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Santa Claus

Santa’s employment agency

Good work if you can get it.

If you have had a picture taken with Santa Claus in San Antonio this holiday season, there’s a good chance he was booked through a local business run by a head elf.

That head elf is Renee Davis, CEO of San Antonio-based Santa Express Central, who manages more than 50 professional Santa Clauses across the state, a business Davis said keeps her busy year-round.

“In order to get a really professional Santa, retailers get on it a good 18 months to a year in advance, because it’s that competitive to get a good Santa,” she said.

All of the Santas with Santa Express Central have real beards, Davis said. She puts them through a background check, insures them, outfits them with Santa uniforms, and enrolls them into her own Santa school. There they practice their ho-ho-ho’s and learn how to style themselves properly, speak around children, preserve the magic of Santa Claus, and strike the best poses for the camera. Her training prepares them to be the best Santas they can be, she said.

“My Santas book out very fast, and it’s because of the difference we make,” she said. “They’re taking that extra moment and time, letting the child know, ‘I care, I see you, and I hear you.'”

Between November and December, Davis estimates she books more than 600 events with her Santa Clauses. She has 57 Santas across Texas, though the majority live in the San Antonio and Hill Country area.

Hey, Santa has better things to do than figure out where his next gig is. It’s good that he has someone to do this sort of thing for him. Visit the charmingly retro Santa Express Central webpage to learn more.

It’s Santa season

Ho, ho, ho, y’all.

For two months of the year, Houston aircraft mechanic Lance McLean trades in his coveralls at the end of the day for a red Santa suit.

This year, McLean will don the suit 49 times, beginning Saturday. Twenty-nine of those events will be held at Houston public libraries.

“My ex-wife thought I’d make a good Santa Claus, so she started researching it back in 2007,” McLean, 57, said. “I’d played Santa for a friend at his church, so I knew what to expect.”

Internet research led to Lone Star Santas, a local nonprofit based in Cypress. The group includes some 350 Santa Clauses, Mrs. Clauses and elves who work throughout Texas. Members network, socialize and organize special events for disaster-stricken areas.

“Once you play Santa Claus, you fall in love with it,” said Jim Fletcher, who co-founded the group in 2007. “Not many people can walk into a room and brighten it up like Santa Claus.”

I’ve written about the Lone Star Santas before. They’re a cool group, even if their website hasn’t had a style update since their founding in 2007. As it happens, I have a coworker now who does Santa stuff on the side. This is a busy time of year for him, as you might guess. I don’t really have any point to make here, I just figured we could use a little Santa right about now.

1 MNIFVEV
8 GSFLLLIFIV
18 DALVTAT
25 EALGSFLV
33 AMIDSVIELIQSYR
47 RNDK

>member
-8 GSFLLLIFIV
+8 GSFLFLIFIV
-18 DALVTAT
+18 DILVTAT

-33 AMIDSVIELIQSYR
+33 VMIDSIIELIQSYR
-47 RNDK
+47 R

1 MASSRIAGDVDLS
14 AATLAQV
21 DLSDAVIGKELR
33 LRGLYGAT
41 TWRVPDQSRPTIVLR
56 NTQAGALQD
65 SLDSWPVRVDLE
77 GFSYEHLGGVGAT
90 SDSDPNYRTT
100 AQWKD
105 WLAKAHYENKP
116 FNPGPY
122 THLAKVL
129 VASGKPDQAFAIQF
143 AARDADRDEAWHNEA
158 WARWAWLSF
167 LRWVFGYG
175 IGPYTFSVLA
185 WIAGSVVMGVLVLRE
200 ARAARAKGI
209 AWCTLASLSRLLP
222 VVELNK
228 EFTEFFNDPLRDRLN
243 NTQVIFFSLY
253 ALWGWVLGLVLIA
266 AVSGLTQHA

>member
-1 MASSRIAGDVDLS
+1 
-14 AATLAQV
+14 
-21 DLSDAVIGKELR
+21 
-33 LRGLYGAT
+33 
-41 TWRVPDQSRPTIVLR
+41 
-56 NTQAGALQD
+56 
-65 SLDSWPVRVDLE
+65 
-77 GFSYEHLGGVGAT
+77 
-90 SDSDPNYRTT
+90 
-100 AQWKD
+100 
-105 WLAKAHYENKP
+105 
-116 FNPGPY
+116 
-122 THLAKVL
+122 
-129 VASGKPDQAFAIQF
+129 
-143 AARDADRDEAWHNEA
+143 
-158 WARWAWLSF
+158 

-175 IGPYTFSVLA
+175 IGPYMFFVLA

Saturday video break: The State of New York concedes the existence of Santa Claus

A climactic scene from one of my favorite movies of all time:

That is of course the one true version of Miracle on 34th Street, the original 1947 version. I do not speak of the 1994 remake, but I will concede that this is a movie that really could be reimagined in a contemporary light. I mean, my kids have never written a letter to Santa Claus. I’d bet most kids from the last ten or twenty years have never written letters to Santa. You can’t have that scene without actual by-God on-paper delivered-by-the-USPS letters to Santa. How would you do a scene where the judge is finally convinced that this is the One True Santa? I don’t know that there’s a similar authority that could be invoked today like the USPS was in 1947. How would you do it?

Lone Star Santas

I love this story by Lisa Gray.

Yes, Santa drives a pickup

When Jim Fletcher asked his fiancee whether she’d mind if he grew a beard, Madge Boyer didn’t realize what she was getting into.

That was in early 2007, not long after he’d played Santa for his civic club Christmas party. In the red suit, he wasn’t just a retired product quality engineer. He was the party’s focus, the object of children’s adoration and adult smiles. Madge, who’d played Mrs. Claus, had a good time, too. But she thought that was that.

As his beard grew in, though, Jim began to wear red every day: Red suspenders, red sneakers, red shorts, polo shirts with candy-cane stripes, even a red business suit. He traded in the costume-shop Santa suit for tailor-made editions. His belt buckles said “SANTA.” He hand-carved an elaborate walking cane and, for formal occasions, a tall staff emblazoned with reindeer.

When working in the yard, he’d add a red cap to his regular work clothes. If he had to drop by the hardware store, he’d shower first and change into an outfit worthy of his station.

He studied “Behind the Red Suit,” a book about the business side of Santa-hood. At a Dallas seminar hosted by the International University of Santa Claus, he learned Santa history and lore, as well as the fine points of beard maintenance. He swore the Santa Claus oath, promising to use his powers to “create happiness, spread love and make fantasies come to life.” He printed business cards with a number for his “sleigh phone.” During the off-season, he kept his 100-year-old mahogany Santa throne by the living-room fireplace.